U.S. Consumer Sentiment Jumps In January, Near-Term Inflation Expectations Extend Slide

Consumer sentiment in the U.S. has improved much more than expected in the month of January, according to preliminary data released by the University of Michigan on Friday.

The University of Michigan said its consumer sentiment index jumped to 64.6 in January from 59.7 in December. Economists had expected the index to inch up to 60.5.

With the much bigger than expected increase, the consumer sentiment index reached its highest level since hitting 65.2 in April 2022.

“Consumer sentiment remained low from a historical perspective but continued lifting for the second consecutive month, rising 8% above December and reaching about 4% below a year ago,” said Surveys of Consumers Director Joanne Hsu.

The jump by the headline index partly reflected a significant improvement in consumers’ assessment of current conditions, with the current economic conditions index surging to 68.6 in January from 59.4 in December.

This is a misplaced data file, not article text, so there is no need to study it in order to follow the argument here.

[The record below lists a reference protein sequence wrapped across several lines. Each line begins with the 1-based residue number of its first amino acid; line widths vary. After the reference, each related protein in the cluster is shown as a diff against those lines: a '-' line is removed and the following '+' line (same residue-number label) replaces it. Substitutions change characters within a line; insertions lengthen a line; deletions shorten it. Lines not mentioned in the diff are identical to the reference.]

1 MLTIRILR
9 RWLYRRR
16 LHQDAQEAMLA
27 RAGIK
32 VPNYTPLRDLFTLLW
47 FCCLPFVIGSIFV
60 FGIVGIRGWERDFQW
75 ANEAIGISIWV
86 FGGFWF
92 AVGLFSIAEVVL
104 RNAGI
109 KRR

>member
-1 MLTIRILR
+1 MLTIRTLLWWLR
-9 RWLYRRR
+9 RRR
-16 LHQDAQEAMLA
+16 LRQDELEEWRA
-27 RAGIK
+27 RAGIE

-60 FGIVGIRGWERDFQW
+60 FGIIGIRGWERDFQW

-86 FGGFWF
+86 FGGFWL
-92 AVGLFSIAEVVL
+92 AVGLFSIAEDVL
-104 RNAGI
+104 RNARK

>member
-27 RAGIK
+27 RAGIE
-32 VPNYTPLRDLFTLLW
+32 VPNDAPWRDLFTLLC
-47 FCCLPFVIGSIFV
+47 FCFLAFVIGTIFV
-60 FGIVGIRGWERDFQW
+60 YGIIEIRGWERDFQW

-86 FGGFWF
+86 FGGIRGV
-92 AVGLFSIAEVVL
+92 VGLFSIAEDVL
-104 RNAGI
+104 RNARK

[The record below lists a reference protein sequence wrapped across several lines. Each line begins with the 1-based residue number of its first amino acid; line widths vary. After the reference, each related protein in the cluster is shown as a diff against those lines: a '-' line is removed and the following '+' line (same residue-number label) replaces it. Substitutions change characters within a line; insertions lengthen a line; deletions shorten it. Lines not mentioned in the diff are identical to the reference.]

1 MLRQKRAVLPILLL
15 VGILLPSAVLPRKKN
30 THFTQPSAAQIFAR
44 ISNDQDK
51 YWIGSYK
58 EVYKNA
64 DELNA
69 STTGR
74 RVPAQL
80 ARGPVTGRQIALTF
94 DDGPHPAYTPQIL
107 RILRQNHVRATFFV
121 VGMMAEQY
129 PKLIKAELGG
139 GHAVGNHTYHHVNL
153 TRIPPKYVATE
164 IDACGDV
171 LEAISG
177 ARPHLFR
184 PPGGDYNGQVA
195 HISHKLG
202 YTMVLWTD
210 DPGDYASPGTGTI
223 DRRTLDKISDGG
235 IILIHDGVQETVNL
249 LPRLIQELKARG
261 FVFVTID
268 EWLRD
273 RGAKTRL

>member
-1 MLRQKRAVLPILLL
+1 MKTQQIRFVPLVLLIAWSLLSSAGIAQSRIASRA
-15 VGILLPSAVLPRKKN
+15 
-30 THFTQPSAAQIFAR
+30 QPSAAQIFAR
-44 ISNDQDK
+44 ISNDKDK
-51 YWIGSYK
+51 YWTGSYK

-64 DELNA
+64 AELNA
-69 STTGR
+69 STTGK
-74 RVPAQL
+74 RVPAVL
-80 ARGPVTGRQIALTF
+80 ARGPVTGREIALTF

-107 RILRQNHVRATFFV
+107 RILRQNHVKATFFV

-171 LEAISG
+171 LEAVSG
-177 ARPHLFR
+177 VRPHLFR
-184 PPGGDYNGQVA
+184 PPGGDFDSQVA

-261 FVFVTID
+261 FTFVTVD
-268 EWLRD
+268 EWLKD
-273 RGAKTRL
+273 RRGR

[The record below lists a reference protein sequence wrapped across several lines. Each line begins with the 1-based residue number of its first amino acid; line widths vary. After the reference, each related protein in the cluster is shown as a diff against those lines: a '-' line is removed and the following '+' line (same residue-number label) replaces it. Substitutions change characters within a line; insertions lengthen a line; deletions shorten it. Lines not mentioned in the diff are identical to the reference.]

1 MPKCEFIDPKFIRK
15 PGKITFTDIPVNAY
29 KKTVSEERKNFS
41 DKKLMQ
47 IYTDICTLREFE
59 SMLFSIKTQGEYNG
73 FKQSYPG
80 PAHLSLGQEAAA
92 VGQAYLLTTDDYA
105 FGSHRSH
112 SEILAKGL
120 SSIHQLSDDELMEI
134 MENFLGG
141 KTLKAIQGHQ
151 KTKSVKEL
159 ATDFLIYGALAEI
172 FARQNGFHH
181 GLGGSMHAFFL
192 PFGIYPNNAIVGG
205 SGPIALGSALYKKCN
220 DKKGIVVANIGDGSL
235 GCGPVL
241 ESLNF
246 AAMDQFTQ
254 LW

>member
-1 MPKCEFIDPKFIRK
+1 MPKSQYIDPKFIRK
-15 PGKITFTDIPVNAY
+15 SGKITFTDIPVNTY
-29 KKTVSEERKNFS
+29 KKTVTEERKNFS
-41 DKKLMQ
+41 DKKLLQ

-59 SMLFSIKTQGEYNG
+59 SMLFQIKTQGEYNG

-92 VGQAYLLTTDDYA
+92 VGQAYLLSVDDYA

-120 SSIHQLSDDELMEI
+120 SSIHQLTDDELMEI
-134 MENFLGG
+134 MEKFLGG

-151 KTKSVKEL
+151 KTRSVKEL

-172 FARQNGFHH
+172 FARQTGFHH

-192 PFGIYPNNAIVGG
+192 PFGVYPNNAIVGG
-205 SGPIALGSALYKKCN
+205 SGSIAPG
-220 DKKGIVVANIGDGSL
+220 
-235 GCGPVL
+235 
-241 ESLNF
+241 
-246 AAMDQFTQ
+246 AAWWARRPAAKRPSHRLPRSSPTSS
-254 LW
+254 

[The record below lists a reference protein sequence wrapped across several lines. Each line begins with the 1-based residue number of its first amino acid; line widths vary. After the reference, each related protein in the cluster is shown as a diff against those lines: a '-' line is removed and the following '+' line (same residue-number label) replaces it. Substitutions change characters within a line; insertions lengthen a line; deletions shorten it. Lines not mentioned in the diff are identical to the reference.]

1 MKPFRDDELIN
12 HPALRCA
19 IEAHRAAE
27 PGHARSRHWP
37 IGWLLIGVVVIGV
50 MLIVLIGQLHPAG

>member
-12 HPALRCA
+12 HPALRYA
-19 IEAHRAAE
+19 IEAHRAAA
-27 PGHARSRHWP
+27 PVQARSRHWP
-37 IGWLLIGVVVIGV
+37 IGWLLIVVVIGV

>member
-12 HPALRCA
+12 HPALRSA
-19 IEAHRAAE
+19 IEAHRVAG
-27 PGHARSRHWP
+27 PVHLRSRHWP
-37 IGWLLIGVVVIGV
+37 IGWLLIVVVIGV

The index of consumer expectations showed a more modest increase, rising to 62.0 in January from 59.9 in December, as the short-run economic outlook fell modestly but the long-run outlook saw a notable improvement.

The report also showed a continued decrease in one-year inflation expectations, which tumbled to 4.0 percent in January from 4.4 percent in December, falling for the fourth straight month.

“The current reading is the lowest since April 2021 but remains well above the 2.3-3.0% range seen in the two years prior to the pandemic,” said Hsu.

Meanwhile, five-year inflation expectations crept up to 3.0 percent in January from 2.9 percent in December, staying within the narrow 2.9-3.1 percent range for 17 of the last 18 months.

Hsu noted, “Uncertainty over both inflation expectations measures remains high, and changes in global factors in the months ahead may generate a reversal in recent improvements.”

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